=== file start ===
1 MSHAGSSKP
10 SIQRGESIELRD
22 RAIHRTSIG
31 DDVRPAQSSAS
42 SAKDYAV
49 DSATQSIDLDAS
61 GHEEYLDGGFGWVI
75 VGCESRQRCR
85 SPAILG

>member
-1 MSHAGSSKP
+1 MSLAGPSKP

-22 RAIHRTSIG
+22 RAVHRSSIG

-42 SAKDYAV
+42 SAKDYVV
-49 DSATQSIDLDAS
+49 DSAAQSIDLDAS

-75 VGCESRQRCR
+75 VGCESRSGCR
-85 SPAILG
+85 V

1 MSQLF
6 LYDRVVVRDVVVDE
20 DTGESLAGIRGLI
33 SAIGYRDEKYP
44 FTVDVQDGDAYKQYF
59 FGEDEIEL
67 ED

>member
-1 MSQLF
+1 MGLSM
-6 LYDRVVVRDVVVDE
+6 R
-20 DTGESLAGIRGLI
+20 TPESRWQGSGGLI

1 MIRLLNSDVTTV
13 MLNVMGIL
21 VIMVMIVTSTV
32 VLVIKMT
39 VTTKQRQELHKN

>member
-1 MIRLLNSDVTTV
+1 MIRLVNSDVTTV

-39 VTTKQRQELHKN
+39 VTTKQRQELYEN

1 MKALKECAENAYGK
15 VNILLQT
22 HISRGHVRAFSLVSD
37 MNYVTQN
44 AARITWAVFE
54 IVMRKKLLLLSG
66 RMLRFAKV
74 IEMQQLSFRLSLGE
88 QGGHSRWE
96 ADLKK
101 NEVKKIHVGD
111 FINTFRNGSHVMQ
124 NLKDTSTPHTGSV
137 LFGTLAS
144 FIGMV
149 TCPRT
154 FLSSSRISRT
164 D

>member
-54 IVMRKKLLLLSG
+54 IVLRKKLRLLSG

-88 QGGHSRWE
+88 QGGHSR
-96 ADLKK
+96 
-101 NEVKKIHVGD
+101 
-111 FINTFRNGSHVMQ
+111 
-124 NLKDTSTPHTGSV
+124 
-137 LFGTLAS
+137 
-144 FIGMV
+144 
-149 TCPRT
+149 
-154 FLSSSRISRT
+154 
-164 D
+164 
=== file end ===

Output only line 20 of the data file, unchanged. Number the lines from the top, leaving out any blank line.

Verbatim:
+75 VGCESRSGCR